Zinke defends Florida offshore drilling exemption

Zinke defends Florida offshore drilling exemption

Interior Secretary Ryan ZinkeRyan Keith ZinkeBLM issues final plan for reduced Utah monument New policy at Interior's in-house watchdog clamps down on interactions with press Overnight Energy: EPA proposes scrapping limits on coal plant waste | Appointee overseeing federal lands once advocated selling them | EPA lifts Obama-era block on controversial mine MORE said he decided to exempt Florida from a plan to expand offshore drilling because the state is "different" compared to other states.

Speaking to the Senate Natural Resources Committee about the Interior Department's proposed fiscal 2019 budget Tuesday, Zinke said his announcement in January to remove Florida from the list of coastal states that might see expanded drilling is due to a unique variety of factors affecting the state.

"Now, Florida’s different for three reasons. One is that every member, both sides of the aisle, wrote me an immediate letter, said, ‘We don’t want it,' " Zinke said responding to a question for Sen. Angus KingAngus Stanley KingBipartisan panel to issue recommendations for defending US against cyberattacks early next year New intel chief inherits host of challenges Senators ask for committee vote on 'red flag' bills after shootings MORE (I-Maine) on why Florida was exempt and Maine was not.

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"Second is your governor. Governor of Maine is for it. And third, Florida has a federal moratorium in place until 2022, which no other state has."

Zinke added that he initially left Florida on the of state waters under consideration for drilling because otherwise "it would have been arbitrary and capricious." But he added that the final decision on Florida was "still in the process."

Interior announced that it would be considering expanding offshore drilling leases in public waters in the outer shelf in January.

Zinke said at the Tuesday hearing that the final proposal, which would detail which coastal state waters will be included in the plan, would be released in the fall.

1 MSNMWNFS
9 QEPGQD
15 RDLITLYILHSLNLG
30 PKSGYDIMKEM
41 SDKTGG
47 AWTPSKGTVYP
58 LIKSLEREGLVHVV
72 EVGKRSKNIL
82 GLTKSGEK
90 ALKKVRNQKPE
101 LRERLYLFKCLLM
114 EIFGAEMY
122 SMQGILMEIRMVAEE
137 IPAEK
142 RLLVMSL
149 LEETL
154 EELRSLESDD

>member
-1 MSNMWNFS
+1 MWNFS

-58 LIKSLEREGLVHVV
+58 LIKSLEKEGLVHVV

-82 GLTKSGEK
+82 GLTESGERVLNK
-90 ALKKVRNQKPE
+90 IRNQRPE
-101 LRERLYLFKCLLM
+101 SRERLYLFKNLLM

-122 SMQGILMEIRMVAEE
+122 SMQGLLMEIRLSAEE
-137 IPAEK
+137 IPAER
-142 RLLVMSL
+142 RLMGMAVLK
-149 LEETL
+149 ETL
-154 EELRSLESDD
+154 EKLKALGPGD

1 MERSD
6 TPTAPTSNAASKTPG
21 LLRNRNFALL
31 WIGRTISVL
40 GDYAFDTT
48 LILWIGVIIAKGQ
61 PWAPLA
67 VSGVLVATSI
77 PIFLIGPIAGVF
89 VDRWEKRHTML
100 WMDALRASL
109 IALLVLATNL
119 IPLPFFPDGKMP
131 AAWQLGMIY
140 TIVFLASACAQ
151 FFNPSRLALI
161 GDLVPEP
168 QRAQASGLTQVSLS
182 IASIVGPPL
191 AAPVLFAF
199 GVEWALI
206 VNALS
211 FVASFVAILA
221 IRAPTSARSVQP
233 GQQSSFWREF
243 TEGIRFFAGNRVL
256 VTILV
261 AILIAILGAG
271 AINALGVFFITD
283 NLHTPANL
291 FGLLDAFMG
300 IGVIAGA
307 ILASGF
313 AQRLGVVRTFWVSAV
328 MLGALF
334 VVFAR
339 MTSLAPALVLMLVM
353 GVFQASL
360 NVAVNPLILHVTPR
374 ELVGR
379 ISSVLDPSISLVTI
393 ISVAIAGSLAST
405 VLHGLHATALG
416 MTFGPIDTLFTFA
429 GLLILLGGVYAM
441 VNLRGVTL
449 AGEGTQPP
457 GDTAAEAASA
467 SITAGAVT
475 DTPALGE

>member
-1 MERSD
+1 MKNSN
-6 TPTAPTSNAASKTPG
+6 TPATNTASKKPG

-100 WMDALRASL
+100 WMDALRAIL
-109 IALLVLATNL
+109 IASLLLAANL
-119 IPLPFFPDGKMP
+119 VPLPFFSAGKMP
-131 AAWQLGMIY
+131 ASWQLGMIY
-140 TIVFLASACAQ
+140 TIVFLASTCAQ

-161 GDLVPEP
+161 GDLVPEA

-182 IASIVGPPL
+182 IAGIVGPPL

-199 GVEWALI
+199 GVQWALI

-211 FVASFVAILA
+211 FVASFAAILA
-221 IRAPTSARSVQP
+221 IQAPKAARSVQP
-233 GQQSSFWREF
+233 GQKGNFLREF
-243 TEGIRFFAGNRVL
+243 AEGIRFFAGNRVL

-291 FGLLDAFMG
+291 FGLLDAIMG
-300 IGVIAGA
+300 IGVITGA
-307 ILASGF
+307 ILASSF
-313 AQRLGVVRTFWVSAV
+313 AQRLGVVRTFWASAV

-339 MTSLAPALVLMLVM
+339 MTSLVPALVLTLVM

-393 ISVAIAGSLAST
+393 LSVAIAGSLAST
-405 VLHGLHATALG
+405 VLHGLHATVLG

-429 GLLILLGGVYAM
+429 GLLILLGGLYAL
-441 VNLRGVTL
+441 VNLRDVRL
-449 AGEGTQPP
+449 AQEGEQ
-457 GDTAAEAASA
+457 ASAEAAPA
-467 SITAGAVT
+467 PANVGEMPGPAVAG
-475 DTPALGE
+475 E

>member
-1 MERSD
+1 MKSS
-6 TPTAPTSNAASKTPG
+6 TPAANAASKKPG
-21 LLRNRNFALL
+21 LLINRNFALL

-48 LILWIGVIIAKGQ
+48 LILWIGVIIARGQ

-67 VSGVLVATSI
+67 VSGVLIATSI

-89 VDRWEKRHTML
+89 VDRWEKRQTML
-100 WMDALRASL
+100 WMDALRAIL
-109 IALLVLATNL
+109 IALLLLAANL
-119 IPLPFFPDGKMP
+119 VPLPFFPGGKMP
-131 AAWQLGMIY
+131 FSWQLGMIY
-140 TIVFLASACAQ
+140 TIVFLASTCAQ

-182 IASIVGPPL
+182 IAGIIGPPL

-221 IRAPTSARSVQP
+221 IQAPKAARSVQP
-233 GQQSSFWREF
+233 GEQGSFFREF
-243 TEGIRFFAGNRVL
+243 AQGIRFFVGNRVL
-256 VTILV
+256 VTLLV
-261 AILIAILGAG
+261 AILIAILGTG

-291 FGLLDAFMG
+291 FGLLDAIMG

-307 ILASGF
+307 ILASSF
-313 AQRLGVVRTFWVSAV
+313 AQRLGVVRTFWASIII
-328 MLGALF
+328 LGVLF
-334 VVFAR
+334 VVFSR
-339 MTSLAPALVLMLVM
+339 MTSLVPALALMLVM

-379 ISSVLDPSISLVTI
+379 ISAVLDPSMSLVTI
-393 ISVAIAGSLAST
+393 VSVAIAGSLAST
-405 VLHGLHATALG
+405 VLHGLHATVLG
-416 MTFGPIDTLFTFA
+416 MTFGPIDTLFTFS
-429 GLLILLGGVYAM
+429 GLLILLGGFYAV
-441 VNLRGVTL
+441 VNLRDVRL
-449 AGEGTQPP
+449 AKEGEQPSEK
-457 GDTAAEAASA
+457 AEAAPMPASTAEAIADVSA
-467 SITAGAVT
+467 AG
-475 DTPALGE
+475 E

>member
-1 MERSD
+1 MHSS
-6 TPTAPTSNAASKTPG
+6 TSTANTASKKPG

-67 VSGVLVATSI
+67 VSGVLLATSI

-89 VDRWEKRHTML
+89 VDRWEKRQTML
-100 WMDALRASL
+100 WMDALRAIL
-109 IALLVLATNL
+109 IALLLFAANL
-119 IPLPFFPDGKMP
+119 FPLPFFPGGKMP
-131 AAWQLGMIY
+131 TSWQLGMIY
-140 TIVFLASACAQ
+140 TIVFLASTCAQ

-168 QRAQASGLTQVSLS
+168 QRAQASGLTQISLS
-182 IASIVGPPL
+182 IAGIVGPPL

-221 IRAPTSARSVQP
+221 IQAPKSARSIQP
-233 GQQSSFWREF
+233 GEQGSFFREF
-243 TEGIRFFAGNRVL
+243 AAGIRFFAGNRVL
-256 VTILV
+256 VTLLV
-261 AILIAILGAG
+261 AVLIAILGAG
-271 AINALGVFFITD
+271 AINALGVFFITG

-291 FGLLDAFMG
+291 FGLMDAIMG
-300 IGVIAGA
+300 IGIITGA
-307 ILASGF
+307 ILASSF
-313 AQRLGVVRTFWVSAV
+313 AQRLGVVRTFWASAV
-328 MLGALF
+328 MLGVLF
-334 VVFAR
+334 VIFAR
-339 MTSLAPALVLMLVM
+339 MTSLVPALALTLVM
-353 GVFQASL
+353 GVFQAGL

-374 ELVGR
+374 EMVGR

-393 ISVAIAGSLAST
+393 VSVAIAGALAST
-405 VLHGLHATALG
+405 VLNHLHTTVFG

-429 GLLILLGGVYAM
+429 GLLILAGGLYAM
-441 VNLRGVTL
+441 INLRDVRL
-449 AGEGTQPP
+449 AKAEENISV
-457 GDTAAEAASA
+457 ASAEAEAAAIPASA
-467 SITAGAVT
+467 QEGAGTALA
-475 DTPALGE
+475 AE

King also challenged the secretary on news that the Interior Department was looking to drop the royalty rates it collects on oil sold through current offshore leases.

An Interior advisory panel recommended that the department reduce royalty rates by a third in February, a decision that has faced heavy criticism.

Zinke said that the recommendations were still being weighed and no formal decision has been made. 

"I haven’t made the decision because I have not looked at it in detail," said Zinke.

When King asked if Interior had data to support that the reduction was necessary in order to execute the open leases, Zinke responded, "I would say there’s an argument."

"An argument is not data. In other words, there’s been no economic analysis to justify this massive cut?" King asked Zinke in return. "These are the resources that belong to the people of the United States. We’re taking money out of the pockets of taxpayers."

Sen. Maria CantwellMaria Elaine CantwellWill Congress act to stop robocalls? Native American advocates question 2020 Democrats' commitment Hillicon Valley: Trump reportedly weighing executive action on alleged tech bias | WH to convene summit on online extremism | Federal agencies banned from buying Huawei equipment | Lawmakers jump start privacy talks MORE (D-Wash.) pressed Zinke on the budget's proposal to extract oil and gas resources rather than expanding on renewables.

Interior's renewable energy program is the only energy program facing cuts in the proposed budget.

Zinke said the reason for the cuts is that demand for renewable energy was expected to drop.

"Did I not just hear you say in offshore oil drilling there’s low demand, but yet you’re increasing the budget in those areas? So I’m just confused with the overall energy policy," Cantwell told him.

Zinke told Cantwell he had higher hopes for offshore drilling.

"I think it’s going to be a bellwether of interest [in] offshore vs. onshore," he said.